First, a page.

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Appeals court won’t give political feud involving 2018 menu incident a new day in court
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Appeals court won’t give political feud involving 2018 menu incident a new day in court

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A Lake Criminal Court judge sentenced a Michigan City man Friday to 10 years in prison for fatally shooting an 18-year-old man and wounding another after a fight last spring in Merrillville.

CROWN POINT — The Indiana Court of Appeals won’t reopen a three-year-old legal dispute between two politically connected men.

Join Cpl. Jerry Patrick, as he patrols the hallways of Lake Central and Kahler Middle School.

Appeals court judges Wednesday declined to give Christopher Meyers, a consultant and former Gary city official, a new chance to sue Randolph “Randy” Palmateer.

It was a win for Palmateer, business manager of the Northwest Indiana Building and Trades Council, who has had the litigation hanging over his head since 2018.

It also was a win for the reputations of a building and trades union and a restaurant.

It was a loss for Meyers' attorneys Roy Dominguez and Susan M. Severtson.

They took the brunt of the ruling’s criticism that unnecessary delays in pursuing claims against Palmateer caused the suit’s dismissal, which the appeals court will now let stand.

“We respectfully disagree with the opinion. We are discussing future options with our client and fully intend to appeal this matter to the Indiana Supreme Court," Dominguez said Wednesday.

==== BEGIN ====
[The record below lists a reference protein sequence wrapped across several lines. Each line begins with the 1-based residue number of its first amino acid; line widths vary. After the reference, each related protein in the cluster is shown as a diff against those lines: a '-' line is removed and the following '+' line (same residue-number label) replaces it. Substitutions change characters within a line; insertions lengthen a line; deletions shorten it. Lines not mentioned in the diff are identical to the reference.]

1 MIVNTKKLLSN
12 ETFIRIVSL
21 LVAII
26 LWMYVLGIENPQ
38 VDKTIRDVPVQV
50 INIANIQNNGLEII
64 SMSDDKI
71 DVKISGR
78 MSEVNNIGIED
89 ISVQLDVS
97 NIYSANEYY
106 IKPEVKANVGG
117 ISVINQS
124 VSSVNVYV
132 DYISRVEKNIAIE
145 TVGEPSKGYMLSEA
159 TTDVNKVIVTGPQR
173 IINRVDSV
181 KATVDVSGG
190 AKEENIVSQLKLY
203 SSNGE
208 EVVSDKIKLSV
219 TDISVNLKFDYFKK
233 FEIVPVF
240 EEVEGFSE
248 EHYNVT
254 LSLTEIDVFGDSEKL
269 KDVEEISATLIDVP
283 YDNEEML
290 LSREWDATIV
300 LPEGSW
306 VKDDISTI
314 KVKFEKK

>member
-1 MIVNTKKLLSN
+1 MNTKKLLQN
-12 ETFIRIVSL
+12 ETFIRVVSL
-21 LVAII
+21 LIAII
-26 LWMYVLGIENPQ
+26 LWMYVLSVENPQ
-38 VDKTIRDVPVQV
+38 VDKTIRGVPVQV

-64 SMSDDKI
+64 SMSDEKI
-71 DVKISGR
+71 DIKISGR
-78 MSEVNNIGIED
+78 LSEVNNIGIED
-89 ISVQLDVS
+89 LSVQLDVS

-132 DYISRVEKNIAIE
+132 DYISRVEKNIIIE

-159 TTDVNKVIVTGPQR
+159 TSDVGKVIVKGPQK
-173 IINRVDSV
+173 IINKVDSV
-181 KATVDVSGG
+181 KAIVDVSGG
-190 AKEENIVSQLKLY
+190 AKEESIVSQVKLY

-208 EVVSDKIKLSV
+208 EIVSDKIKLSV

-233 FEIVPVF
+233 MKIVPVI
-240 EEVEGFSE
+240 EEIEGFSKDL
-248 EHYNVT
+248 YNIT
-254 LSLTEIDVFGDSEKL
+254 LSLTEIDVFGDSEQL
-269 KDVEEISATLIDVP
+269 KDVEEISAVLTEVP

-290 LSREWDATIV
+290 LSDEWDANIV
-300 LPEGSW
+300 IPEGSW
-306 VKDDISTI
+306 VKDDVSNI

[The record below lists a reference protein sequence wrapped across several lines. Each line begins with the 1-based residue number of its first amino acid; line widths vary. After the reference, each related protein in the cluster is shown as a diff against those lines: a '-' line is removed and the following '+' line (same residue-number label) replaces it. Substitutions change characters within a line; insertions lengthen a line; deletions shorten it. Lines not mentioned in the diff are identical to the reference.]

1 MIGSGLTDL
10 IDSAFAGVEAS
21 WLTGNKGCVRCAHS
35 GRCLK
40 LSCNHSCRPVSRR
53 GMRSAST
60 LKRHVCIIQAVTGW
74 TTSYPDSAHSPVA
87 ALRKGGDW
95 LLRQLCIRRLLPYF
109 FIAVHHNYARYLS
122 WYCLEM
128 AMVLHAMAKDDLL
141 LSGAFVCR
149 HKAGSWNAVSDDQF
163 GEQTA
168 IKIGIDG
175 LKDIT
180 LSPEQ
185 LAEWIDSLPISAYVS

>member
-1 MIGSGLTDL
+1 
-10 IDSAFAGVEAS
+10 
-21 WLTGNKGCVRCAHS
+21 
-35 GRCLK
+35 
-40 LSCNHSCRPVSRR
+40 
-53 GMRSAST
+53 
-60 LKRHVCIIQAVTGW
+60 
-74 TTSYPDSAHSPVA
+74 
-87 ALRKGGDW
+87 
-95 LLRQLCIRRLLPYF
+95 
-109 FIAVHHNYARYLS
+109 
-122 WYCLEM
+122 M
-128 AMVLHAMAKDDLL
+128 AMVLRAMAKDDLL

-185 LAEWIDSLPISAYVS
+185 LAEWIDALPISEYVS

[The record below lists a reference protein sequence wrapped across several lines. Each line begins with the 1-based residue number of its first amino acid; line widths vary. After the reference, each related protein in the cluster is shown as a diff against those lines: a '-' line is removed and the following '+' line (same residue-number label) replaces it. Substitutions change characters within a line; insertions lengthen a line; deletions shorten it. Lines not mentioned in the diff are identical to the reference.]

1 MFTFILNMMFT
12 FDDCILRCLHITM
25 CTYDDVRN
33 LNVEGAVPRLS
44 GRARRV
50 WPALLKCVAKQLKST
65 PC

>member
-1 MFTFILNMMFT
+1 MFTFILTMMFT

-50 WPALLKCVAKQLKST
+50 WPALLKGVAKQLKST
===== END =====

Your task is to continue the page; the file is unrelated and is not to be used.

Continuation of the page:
It all began as a chance meeting between the two men April 6, 2018, at Gino's Steakhouse, 600 E. U.S. 30, Merrillville, a popular meeting place for county officials and politicians.

A lawyer for Palmateer said Meyers argued with Palmateer, blaming the union official for Meyers' loss of several job opportunities, precipitating an argument in Gino’s bar.

During the encounter, Palmateer is accused of grabbing a leather-bound restaurant menu and flipping it in Meyers' direction, striking Meyers in the eye.

Meyers' attorneys claim the attack left Meyers with a permanent vision impairment.

Merrillville police submitted evidence to Special Prosecutor Stanley Levco, who concluded it wasn’t a crime.

Levco noted witness statements made it clear Palmateer tossed a menu, injuring Meyers, but it was unclear whether Palmateer intended to hurt Meyers or whether it was an accident.

Meyers filed a civil suit against Palmateer in mid-September 2018, later adding Palmateer’s union group and the restaurant as defendants.

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